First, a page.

TNS Rejects 3rd Bid From WPP

NEW YORK WPP Group made a third bid for market research firm Taylor Nelson Sofres after the close of business on July 2. TNS management quickly rejected that offer.

WPP’s latest bid came shortly after the U.K.’s Takeover Panel ruled that the holding company must make a new offer by July 9 or exit the process.

WPP valued its latest bid at slightly more than $2.1 billion, up $200 million-plus from its last offer on May 13.

“WPP believes the revised WPP Proposal is highly attractive for TNS share owners,” the London-based firm said in a statement. The company calculated that the revised offer represented a 52 percent premium for TNS shares based on the price of TNS shares on April 28 when it announced its no-premium merger with German market researcher GfK. WPP said the revised offered was 16 percent higher than the value of TNS based on yesterday’s closing share price.”

In rejecting the offer, TNS defined itself as “a unique company and has an attractive platform in this fast growing and dynamic sector and as such should command a commensurate premium valuation.”

London-based TNS also accused WPP of making several undervalued bids “and [generating] considerable press commentary and innuendo…purely to frustrate the merger of GfK and TNS,” a union TNS said it remains committed to.

Indeed, several GfK shareholder groups in recent weeks have indicated that they have problems with the proposed TNS-GfK deal — particularly a reduction of company jobs within Germany — and may not support the merger.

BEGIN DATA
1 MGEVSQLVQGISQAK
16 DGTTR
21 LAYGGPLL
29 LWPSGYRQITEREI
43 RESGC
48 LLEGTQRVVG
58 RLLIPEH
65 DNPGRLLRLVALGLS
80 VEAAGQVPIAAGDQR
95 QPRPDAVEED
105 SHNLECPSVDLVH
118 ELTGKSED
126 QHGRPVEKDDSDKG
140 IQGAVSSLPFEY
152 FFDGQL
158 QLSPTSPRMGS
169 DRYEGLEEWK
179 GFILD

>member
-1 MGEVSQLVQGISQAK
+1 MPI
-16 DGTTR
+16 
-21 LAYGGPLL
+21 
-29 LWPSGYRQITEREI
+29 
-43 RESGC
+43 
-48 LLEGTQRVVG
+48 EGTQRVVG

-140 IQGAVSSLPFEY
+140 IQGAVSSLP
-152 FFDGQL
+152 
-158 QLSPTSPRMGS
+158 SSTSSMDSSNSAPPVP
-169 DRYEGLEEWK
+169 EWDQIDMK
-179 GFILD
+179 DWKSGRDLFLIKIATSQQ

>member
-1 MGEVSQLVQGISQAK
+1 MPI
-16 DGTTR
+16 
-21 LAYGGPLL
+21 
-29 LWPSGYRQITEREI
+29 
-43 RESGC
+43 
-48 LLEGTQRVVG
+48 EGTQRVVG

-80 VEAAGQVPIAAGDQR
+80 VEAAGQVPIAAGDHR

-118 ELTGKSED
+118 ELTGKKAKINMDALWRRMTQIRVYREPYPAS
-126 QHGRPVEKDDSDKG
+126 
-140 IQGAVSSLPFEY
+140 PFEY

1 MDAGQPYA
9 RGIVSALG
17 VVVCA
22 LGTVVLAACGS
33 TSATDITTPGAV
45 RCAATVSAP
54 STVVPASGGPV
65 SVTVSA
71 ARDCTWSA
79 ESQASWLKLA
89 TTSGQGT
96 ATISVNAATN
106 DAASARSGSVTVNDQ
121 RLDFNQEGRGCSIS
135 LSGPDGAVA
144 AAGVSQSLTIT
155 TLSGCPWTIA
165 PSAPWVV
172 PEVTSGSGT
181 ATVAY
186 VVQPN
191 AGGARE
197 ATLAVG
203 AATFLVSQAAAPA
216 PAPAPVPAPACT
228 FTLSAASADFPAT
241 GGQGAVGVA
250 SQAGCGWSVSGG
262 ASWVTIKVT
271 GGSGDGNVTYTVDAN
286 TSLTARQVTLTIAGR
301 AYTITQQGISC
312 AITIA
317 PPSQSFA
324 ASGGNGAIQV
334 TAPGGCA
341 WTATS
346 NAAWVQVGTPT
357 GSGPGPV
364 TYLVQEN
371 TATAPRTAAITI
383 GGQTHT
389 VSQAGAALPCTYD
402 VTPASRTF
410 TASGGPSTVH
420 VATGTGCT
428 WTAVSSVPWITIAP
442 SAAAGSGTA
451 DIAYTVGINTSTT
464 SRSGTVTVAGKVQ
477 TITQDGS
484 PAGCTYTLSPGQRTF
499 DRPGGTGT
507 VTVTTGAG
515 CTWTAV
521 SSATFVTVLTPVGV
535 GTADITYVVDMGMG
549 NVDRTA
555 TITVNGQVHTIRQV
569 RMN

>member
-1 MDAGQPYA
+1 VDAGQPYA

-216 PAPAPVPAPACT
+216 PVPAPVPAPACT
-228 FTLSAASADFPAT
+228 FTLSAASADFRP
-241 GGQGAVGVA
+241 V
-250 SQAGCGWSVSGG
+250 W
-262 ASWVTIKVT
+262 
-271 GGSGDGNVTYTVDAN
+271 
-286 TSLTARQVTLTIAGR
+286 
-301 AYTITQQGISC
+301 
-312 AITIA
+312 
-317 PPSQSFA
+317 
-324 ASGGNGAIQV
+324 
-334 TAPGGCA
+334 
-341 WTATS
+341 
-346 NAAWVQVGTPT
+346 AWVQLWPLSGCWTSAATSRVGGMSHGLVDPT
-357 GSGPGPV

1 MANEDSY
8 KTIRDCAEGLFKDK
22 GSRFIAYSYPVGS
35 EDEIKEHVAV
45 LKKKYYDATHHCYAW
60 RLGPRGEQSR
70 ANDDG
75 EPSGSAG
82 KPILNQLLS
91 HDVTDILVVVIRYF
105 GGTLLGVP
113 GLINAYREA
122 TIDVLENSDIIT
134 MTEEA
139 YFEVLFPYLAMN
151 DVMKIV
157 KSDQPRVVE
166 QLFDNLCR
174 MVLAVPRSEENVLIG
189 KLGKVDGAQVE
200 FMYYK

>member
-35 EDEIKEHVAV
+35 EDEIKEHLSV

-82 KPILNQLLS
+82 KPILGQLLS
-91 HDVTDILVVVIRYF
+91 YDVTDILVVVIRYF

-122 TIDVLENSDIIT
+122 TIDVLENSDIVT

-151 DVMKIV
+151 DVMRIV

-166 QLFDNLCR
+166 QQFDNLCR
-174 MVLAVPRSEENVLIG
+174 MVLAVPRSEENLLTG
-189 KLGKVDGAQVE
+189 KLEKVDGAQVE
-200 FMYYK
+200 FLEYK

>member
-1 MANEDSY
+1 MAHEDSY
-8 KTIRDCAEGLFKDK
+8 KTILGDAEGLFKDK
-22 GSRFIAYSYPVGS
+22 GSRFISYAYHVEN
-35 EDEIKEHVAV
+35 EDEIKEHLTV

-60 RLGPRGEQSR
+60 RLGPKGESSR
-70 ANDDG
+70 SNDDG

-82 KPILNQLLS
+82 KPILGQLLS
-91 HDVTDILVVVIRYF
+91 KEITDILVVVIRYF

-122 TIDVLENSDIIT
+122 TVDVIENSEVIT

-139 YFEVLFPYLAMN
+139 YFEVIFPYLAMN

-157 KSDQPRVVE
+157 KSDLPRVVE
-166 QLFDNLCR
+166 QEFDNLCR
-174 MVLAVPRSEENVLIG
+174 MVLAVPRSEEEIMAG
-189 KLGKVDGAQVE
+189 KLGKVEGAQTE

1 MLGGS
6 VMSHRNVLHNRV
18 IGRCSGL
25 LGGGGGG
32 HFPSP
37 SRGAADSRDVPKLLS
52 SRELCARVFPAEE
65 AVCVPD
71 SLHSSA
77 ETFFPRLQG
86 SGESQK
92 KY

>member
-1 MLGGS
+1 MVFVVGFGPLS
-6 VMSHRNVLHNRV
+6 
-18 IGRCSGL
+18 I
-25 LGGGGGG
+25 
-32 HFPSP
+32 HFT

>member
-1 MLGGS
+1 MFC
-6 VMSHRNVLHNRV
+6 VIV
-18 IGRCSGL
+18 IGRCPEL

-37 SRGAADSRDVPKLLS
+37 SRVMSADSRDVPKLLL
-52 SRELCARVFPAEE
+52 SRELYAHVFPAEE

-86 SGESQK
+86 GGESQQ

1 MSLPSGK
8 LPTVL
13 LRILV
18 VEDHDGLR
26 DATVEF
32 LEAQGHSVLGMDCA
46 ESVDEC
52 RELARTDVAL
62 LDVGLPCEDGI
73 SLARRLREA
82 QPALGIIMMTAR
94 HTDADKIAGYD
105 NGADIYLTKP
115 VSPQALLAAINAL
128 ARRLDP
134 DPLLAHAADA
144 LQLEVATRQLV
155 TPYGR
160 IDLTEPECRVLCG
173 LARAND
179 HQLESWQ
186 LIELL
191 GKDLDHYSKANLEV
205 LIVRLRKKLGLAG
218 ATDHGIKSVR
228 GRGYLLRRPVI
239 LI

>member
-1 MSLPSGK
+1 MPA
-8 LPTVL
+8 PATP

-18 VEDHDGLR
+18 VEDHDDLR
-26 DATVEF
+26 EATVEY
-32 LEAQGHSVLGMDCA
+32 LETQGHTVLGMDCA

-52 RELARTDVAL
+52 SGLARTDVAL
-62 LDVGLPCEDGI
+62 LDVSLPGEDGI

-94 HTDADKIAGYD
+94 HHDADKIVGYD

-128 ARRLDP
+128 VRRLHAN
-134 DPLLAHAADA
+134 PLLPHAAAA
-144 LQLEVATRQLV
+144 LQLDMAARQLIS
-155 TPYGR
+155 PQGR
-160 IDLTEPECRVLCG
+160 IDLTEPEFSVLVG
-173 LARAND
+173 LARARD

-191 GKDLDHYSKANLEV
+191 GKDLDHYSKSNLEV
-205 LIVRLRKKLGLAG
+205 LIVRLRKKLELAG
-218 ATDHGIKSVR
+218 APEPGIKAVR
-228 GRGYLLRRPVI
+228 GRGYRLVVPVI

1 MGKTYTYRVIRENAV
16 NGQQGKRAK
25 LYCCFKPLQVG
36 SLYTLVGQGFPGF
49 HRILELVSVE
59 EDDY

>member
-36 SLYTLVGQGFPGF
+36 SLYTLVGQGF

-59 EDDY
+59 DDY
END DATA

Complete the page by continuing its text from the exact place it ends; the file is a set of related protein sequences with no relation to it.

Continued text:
WPP conditioned its latest bid on receiving additional corporate and financial information from TNS about the performance and health of the company, as well as support from TNS board members.

If it succeeds in acquiring TNS, WPP would merge the company with its own Kantar market research arm, which it said would become the second-largest insight, information and consultancy group in the world behind Adweek parent the Nielsen Co.

The resulting company would have revenue exceeding $14.4 billion, and WPP said post-merger synergies would boost TNS operating margins from 9.9 to 15 percent, which would be in line with WPP’s current margins.

In a statement, Donald Brydon, chairman of TNS said: “The board of TNS has been extraordinarily patient with Sir Martin Sorrell. We have now received three proposals from WPP, each of which substantially undervalues the company. WPP has received materially the same information as has been provided to GfK. WPP has got all the information they need and have had all the time they need. It is clear that WPP is determined to try and frustrate the GfK-TNS merger for the benefit of WPP’s underperforming Kantar division. It is time for Martin Sorrell and WPP to stop interfering and make their intentions clear.”